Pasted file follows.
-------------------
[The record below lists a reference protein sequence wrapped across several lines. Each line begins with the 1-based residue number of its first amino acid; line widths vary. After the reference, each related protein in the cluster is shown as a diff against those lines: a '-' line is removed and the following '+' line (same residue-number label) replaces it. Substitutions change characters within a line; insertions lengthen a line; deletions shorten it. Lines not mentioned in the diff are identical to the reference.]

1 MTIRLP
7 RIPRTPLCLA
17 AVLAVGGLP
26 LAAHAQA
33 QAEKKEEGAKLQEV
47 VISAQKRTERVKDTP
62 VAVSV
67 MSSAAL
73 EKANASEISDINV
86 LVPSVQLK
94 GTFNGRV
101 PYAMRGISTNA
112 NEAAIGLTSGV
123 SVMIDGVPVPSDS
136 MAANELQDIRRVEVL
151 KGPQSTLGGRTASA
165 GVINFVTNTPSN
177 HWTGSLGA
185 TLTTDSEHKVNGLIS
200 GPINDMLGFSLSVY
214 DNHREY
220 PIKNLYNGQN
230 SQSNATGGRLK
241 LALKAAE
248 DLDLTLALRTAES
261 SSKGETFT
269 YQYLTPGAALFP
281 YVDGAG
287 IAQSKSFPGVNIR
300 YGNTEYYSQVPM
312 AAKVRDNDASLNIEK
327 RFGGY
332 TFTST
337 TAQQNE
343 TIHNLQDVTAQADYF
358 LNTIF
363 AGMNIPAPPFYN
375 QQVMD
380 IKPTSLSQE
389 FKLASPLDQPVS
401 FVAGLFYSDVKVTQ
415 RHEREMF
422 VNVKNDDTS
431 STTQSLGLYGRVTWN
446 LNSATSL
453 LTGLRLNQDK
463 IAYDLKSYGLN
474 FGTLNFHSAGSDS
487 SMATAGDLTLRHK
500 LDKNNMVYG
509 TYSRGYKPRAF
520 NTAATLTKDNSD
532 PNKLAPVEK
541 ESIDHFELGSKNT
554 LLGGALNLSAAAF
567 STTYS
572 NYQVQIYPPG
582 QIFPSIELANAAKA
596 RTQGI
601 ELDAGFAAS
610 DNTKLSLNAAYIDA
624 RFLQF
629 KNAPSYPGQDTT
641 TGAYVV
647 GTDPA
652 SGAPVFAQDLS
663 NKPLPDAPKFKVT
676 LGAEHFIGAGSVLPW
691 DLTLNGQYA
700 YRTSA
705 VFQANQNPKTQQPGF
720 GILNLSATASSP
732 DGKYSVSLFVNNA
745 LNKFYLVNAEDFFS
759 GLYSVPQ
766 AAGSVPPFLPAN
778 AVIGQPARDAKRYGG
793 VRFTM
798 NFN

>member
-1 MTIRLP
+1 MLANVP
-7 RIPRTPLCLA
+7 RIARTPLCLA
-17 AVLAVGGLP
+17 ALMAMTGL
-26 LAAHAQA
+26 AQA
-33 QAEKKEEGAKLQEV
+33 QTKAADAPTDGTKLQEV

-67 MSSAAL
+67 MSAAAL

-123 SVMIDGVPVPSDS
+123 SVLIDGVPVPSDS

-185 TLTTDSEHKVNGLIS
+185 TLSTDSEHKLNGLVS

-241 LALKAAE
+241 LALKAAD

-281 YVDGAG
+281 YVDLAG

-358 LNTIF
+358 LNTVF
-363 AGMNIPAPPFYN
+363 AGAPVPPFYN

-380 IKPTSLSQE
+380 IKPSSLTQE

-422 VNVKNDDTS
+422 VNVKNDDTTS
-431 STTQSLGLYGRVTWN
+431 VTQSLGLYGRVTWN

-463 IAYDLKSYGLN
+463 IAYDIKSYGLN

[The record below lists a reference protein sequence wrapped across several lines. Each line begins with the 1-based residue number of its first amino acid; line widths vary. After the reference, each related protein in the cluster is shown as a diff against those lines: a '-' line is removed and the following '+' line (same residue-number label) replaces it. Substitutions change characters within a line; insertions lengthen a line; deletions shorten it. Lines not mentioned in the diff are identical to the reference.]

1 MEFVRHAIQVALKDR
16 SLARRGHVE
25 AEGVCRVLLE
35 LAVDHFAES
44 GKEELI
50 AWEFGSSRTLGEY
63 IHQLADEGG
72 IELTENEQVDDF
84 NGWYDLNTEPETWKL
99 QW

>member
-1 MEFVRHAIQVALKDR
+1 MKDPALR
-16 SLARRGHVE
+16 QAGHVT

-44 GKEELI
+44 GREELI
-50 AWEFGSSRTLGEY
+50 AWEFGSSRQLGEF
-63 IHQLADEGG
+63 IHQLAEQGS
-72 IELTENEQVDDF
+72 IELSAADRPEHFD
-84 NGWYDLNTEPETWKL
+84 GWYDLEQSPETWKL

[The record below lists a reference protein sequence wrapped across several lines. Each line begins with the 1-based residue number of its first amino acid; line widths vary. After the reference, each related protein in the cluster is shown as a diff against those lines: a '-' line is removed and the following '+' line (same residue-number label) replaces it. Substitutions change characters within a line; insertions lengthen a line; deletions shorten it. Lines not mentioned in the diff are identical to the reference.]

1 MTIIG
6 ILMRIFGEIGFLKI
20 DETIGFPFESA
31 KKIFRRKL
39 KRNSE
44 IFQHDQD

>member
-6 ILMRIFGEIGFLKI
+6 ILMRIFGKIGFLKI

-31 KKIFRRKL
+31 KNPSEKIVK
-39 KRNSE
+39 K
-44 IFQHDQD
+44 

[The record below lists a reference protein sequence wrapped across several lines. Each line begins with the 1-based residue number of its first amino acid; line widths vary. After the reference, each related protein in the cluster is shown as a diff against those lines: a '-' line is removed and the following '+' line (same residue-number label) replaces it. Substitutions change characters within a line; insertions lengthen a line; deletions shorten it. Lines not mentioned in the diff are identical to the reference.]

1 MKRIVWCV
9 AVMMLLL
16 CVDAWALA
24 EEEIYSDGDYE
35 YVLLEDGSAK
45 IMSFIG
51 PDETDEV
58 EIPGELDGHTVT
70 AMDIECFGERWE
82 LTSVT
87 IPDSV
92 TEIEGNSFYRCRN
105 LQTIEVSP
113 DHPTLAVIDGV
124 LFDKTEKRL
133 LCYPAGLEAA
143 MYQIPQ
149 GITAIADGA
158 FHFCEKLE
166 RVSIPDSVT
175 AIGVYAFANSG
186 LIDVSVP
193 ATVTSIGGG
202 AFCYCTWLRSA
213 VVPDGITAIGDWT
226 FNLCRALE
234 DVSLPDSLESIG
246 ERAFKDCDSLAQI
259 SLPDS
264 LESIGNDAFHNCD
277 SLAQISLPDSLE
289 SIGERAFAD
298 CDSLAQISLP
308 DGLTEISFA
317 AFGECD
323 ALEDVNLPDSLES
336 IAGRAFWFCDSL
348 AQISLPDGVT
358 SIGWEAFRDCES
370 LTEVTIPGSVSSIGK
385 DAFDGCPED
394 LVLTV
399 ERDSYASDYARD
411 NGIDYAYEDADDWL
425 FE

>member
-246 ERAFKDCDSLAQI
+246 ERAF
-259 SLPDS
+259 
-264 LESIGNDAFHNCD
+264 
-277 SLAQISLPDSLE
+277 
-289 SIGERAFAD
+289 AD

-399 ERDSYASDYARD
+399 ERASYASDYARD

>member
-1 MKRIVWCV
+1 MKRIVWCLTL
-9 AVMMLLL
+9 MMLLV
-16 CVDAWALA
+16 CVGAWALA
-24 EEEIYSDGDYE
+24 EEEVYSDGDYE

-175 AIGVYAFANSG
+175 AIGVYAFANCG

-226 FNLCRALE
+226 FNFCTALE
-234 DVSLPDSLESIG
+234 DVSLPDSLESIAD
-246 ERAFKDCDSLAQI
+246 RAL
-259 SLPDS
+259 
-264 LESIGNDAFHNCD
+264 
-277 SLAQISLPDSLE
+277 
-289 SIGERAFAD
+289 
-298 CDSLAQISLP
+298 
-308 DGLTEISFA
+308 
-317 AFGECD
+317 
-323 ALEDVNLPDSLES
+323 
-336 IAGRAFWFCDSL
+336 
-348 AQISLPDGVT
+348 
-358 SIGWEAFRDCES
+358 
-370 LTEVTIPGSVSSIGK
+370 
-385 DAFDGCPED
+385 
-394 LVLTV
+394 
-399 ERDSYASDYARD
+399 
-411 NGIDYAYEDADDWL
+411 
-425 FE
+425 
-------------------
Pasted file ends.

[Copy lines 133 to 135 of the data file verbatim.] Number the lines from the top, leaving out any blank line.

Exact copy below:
+50 AWEFGSSRQLGEF
-63 IHQLADEGG
+63 IHQLAEQGS